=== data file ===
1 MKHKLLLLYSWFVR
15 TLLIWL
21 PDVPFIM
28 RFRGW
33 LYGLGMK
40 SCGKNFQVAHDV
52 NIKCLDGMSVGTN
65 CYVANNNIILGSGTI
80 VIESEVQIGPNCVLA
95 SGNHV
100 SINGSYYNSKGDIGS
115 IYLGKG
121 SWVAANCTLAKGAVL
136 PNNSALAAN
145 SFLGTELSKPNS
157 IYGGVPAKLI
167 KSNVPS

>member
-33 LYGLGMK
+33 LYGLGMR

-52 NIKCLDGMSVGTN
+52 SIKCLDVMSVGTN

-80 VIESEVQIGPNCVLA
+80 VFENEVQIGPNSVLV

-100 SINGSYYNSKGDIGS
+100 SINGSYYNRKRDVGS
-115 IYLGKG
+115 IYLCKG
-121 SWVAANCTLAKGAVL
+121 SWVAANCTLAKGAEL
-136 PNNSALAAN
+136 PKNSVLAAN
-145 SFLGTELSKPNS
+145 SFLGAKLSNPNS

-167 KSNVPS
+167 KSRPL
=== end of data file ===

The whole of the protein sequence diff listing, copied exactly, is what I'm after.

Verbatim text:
1 MKHKLLLLYSWFVR
15 TLLIWL
21 PDVPFIM
28 RFRGW
33 LYGLGMK
40 SCGKNFQVAHDV
52 NIKCLDGMSVGTN
65 CYVANNNIILGSGTI
80 VIESEVQIGPNCVLA
95 SGNHV
100 SINGSYYNSKGDIGS
115 IYLGKG
121 SWVAANCTLAKGAVL
136 PNNSALAAN
145 SFLGTELSKPNS
157 IYGGVPAKLI
167 KSNVPS

>member
-33 LYGLGMK
+33 LYGLGMR

-52 NIKCLDGMSVGTN
+52 SIKCLDVMSVGTN

-80 VIESEVQIGPNCVLA
+80 VFENEVQIGPNSVLV

-100 SINGSYYNSKGDIGS
+100 SINGSYYNRKRDVGS
-115 IYLGKG
+115 IYLCKG
-121 SWVAANCTLAKGAVL
+121 SWVAANCTLAKGAEL
-136 PNNSALAAN
+136 PKNSVLAAN
-145 SFLGTELSKPNS
+145 SFLGAKLSNPNS

-167 KSNVPS
+167 KSRPL